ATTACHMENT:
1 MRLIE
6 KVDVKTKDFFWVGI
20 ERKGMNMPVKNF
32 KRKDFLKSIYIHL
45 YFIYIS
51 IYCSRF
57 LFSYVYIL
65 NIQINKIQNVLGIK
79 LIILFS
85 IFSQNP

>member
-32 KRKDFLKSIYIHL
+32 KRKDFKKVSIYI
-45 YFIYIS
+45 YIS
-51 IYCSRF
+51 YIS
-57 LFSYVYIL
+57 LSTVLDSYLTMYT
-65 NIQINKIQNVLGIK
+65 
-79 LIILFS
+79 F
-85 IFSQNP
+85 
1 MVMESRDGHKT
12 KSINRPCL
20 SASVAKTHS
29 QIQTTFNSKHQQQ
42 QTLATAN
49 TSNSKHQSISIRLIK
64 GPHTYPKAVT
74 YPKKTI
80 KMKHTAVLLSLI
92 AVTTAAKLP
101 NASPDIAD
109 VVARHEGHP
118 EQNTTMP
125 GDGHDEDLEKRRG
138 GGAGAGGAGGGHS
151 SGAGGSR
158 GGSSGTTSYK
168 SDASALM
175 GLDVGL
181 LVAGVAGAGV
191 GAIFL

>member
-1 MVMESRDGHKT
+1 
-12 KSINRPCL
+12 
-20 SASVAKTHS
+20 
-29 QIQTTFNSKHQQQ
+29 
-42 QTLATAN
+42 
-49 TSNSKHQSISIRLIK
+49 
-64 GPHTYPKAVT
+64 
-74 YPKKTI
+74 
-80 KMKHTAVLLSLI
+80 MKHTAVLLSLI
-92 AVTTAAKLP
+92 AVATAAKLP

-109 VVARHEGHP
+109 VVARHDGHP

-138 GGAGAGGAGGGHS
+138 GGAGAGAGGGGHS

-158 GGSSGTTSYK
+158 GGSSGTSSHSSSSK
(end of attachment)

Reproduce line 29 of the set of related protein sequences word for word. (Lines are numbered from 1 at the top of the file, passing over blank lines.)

29 QIQTTFNSKHQQQ